4. 4 Use mapping to learn about other addition solutions. In the example below, you learn through mapping what happens when you add 3 to 5, 2 and 1. Try the "add 2" problems on your own.

5. 5 Go beyond 10. Learn to add 3 numbers together to get a number larger than 10.

6. 6 Add larger numbers. Learn about regrouping 1s into the 10s place, 10s into the 100s place, etc.

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Add the numbers in the right column first. 8 + 4 = 12, which means you have 1 10 and 2 1s. Write down the 2 under the 1s column.

Part 4: Math Fundamentals--Strategies for Subtraction 1. 1 Start with "backwards 1." Subtracting 1 from a number takes you backwards 1 number. For example, 4 - 1 = 3.

2. 2 Learn doubles subtraction. For instance, you add the doubles 5 + 5 to get 10. Just write the equation backward to get 10 - 5 = 5.

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3+1=4

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4. 4 Find the missing numbers. For example, ___ + 1 = 6 (the answer is 5). 5. 5 Memorize subtraction facts up to 20.

6. 6 Practice subtracting 1-digit numbers from 2-digit numbers without borrowing. Subtract the numbers in the 1s column and bring down the number in the 10s column.

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You want to subtract 42 - 37. You start by trying to subtract 2 - 7 in the 1s column. However, that doesn't work!

Borrow 10 from the 10s column and put it into the 1s column. Instead of 4 10s, you now have 3 10s. Instead of 2 1s, you now have 12 1s.

Subtract your 1s column first: 12 - 7 = 5. Then, check the 10s column. Since 3 - 3 = 0, you don't have to write 0. Your answer is 5.[5]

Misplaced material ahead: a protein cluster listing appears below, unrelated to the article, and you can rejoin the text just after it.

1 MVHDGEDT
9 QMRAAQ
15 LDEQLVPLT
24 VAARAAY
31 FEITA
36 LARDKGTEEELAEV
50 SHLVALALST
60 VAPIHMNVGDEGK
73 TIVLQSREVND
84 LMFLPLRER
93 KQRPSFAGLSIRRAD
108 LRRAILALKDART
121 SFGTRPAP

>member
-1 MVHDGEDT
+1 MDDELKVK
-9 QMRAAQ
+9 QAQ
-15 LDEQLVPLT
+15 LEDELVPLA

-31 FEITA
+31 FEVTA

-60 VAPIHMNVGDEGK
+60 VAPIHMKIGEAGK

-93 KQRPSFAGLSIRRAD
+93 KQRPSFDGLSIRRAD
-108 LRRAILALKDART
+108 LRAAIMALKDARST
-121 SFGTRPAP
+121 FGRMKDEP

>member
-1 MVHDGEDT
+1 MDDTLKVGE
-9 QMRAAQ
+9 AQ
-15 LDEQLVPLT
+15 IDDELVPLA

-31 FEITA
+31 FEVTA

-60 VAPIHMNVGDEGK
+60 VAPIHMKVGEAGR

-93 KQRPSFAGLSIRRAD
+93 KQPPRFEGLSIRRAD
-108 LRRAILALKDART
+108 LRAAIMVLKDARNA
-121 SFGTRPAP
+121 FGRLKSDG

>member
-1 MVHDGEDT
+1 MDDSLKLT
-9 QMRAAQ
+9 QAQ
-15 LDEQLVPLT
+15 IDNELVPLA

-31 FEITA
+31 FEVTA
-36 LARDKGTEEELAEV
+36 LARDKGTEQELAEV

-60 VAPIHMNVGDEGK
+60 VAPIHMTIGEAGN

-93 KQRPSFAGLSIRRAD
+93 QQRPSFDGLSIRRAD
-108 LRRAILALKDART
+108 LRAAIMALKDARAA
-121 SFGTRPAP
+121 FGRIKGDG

Part 5: Math Fundamentals--Master Multiplication 1. 1 Start with 1s and 0s. Any number times 1 is equal to itself. Any number times zero equals zero. 2. 2 Memorize the multiplication table.

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Multiply the bottom right number by the top right number. Multiply the bottom right number by the top left number.

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Multiply the bottom right number by the top right and then the top left numbers. Shift the second row one digit to the left. Multiply the bottom left number by the top right and then the top left numbers. Add the columns together.

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You want to multiply 34 x 6. You start by multiplying the 1s column (4 x 6), but you can't have 24 1s in the 1s column.

Keep 4 1s in the 1s column. Move the 2 10s over to the 10s column.

Multiply 6 x 3, which equals 18. Add the 2 that you carried over, which will equal 20.[6]

Part 6: Math Fundamentals--Discover Division 1. 1 Think of division as the opposite of multiplication. If 4 x 4 = 16, then 16 / 4 = 4.

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Divide the number to the left of the division symbol, or the divisor, into the first number under the division symbol. Since 6 / 2 = 3, you'll write 3 on top of the division symbol.

Multiply the number on top of the division symbol by the divisor. Bring the product down under the first number under the division symbol. Since 3 x 2 = 6, then you'll bring a 6 down.

Subtract the 2 numbers that you've written. 6 - 6 = 0. You can leave the 0 blank also, since you don't usually start a new number with 0.

Bring the second number that is under the division symbol down.

Divide the number that you brought down by the divisor. In this case, 8 / 2 = 4. Write 4 on top of the division symbol.

Multiply the top right number by the divisor and bring the number down. 4 x 2 = 8.

Subtract the numbers. The final subtraction equals zero, which means that you have finished the problem. 68 / 2 = 34.[7]

3. 3 Account for remainders. Some divisors won't divide evenly into other numbers. When you've finished your final subtraction, and you have no more numbers to bring down, then the final number is your remainder.[8]